How to effectively engage with All-Party Parliamentary Groups

In this blog post, we will look at:

  • What All-Party Parliamentary Groups (APPGs) are and do
  • How you can engage with APPGs
  • How The Forum can help

Parliament

What are APPGs?

APPGs are informal groups which meet to discuss an issue of concern. They have no official status in Parliament, are cross-party and usually contain members from both the House of Commons and House of Lords.

APPGs focus on a very specific issue – either a country or a subject. As a result, MPs and Lords usually form or join groups whose focus they are very passionate about. This also allows charities, campaign groups and other non-governmental organisations to become more involved in the policy-making process. They often provide a secretariat to run the APPG’s administration.

Unlike House of Commons Select Committees, APPGs do not directly shadow the work of government departments. They will generally be considered effective when they influence debate and change government policy, which due to their informal nature, varies hugely. It can depend on how regularly they meet, who they engage with, the quality of any inquiries and reports they produce and whether their focus is of interest to the Government of the day.

As of January 2019, there were 692 APPGs. To give you an idea of the wide range of APPGs, listed below are just a few APPGs whose topic begins with the letter A:

Moreover, listed below are some APPGs, also just beginning with the letter A, that may be relevant to Imperial researchers:

How can you engage with APPGs?

Forum eventAPPGs are a useful way to engage with MPs, Lords and non-governmental organisations who share a passion for your specific subject area.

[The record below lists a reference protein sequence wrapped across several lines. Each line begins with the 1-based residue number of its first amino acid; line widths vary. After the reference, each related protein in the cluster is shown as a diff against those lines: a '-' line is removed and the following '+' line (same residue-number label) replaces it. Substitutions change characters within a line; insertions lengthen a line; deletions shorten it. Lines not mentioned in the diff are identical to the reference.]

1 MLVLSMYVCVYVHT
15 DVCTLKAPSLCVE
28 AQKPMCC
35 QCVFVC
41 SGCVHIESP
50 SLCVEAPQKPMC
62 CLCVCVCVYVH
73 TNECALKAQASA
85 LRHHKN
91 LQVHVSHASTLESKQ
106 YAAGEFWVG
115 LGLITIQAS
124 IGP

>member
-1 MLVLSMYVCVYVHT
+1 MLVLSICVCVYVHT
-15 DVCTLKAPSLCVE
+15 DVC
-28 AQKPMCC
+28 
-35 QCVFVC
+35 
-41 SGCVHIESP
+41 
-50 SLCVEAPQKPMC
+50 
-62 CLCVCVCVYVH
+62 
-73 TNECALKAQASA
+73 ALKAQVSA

• Inquiry submissions: APPGs can invite written submissions for inquiries, which provides an opportunity to present your evidence to policy-makers.
  • Policy briefing: Even if no inquiry is ongoing, you can still submit a briefing note. This summarises your research, the policy changes you recommend and why it’s relevant to these specific policy-makers.
  • Attend meetings: APPG meetings are free to attend but you may have to register in advance. Contact the secretariat to see if it may be useful for you to speak on your research findings.
  • Host visits: APPGs often organise visits to teach members about various issues. It may be worth inviting an APPG’s members to Imperial to see your research first hand. For example, the APPG on Vaccinations for All visited Imperial’s International AIDS Vaccine Initiative (IAVI) Human Immunology Laboratory (HIL) in July 2019.APPG on Vaccinations for All visited Imperial‘s International AIDS Vaccine Initiative (IAVI) Human Immunology Laboratory (HIL) in July 2019.

How can The Forum help?

As Imperial’s policy engagement programme, The Forum can help you engage APPGs in various ways.

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